Lest you be mistaken into thinking that pain management centers exist only to dole out prescriptions of addictive narcotics, Dr. David Bosomworth of Bluegrass Pain Management is quick to dispel such notions. I met with him to discuss the types of treatments offered and some of the problems faced when dealing with pain medications.
Dr. Bosomworth sees two different types of pain patients – chronic and neuropathic – and the type of pain will determine the goal and method of treatment. He estimates that some 65% of his patients are suffering from chronic neck and back pain, a number that has remained fairly steady throughout his career. Another 7% are workers comp related chronic pain cases. For these patients, Dr. Bosomworth sees his primary goal as one of function over comfort, saying “I want the patient to take them because it enables them to function at a near normal level, not so they can go to sleep on the couch all day and not be productive.”
For chronic patients, a pain profile will help to determine whether a sustained released opioid such as methadone be prescribed (used for chronic benign pain), or a shorter-lasting medication such as hydrocodone (used for activity related pain). Doses of both are carefully managed to avoid building up a tolerance. Under no circumstances will Dr. Bosomworth prescribe a dose higher than 40 mg a day, and if a patient does develop a tolerance, he recommends a month with no pain medication, allowing the body to reset itself so that they can then start again with a low but effective dose. “Otherwise,” he says, “you’ve got a little pill running your life.” When asked about Kentucky’s House Bill 1, he responds that although it has created something of an administrative burden, he believes the bill has good intentions and should help in minimizing the prescription of pain narcotics for illegitimate purposes.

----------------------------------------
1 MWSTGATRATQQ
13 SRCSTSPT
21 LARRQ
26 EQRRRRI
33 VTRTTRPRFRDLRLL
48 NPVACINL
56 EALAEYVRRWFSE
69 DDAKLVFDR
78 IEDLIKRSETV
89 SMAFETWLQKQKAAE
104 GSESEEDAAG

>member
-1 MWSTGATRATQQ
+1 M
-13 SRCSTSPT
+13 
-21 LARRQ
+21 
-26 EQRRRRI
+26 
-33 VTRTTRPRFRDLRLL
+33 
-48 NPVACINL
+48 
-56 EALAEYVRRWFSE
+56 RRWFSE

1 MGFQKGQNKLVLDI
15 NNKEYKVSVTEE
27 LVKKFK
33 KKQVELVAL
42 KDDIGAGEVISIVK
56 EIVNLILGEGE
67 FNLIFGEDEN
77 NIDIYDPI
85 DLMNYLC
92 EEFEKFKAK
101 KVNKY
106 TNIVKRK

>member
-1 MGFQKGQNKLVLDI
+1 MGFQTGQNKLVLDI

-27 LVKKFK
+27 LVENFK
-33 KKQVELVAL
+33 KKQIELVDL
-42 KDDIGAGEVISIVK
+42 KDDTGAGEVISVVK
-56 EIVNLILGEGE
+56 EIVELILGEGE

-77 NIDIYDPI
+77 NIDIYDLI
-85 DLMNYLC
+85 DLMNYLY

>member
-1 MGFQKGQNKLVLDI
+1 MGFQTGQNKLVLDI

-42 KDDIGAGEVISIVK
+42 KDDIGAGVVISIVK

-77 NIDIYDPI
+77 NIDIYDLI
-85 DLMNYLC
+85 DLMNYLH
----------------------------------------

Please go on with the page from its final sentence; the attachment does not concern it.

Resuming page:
For neuropathic pain, including that suffered by the oncology patients who make up roughly 5% of B.P.M.’s clientele, as well as those patients with Reflex Sympathetic Dystrophy (RSD), Complex Regional Pain Syndrome, or diabetic neuropathy, the goal is different: comfort over function. Therefore the type of treatment typically used will differ from that used for chronic pain and the doses of oral pain medication may be increased. Forms of treatment include:
- Spinal cord stimulation – electrodes are inserted into the spinal cord sending electrical impulses through the nervous system to provide immediate relief.
- Pain pumps – a small catheter is inserted into the spinal fluid allowing much smaller doses of pain medication to be released but with much more effect.
- Radiofrequency Ablation – a probe allows the physician to give a controlled burn to deaden the sensory nerve causing the pain.
Spinal cord stimulation and pain pumps are both controlled by the patient, allowing them greater management of their pain, as needed. Both are particularly effective in oncology and end of life patients. Pain pumps are also useful in spasticity disorders such as multiple sclerosis and cerebral palsy. The effects of radiofrequency ablation can last anywhere from three to twelve months before the nerve regenerates; the procedure is typically used on those with degenerative or arthritic disorders.
What does the future hold for pain management? Dr. Bosomworth reports that there are very few oral medications in development now. Instead, he sees advances in spinal cord stimulation as eventually paving the way for direct deep brain stimulation. As equipment becomes more digitized and allows for an even more specific focus, it is possible that physicians may be able to treat the brain and therefore the source of pain directly.
By Fiona Young-Brown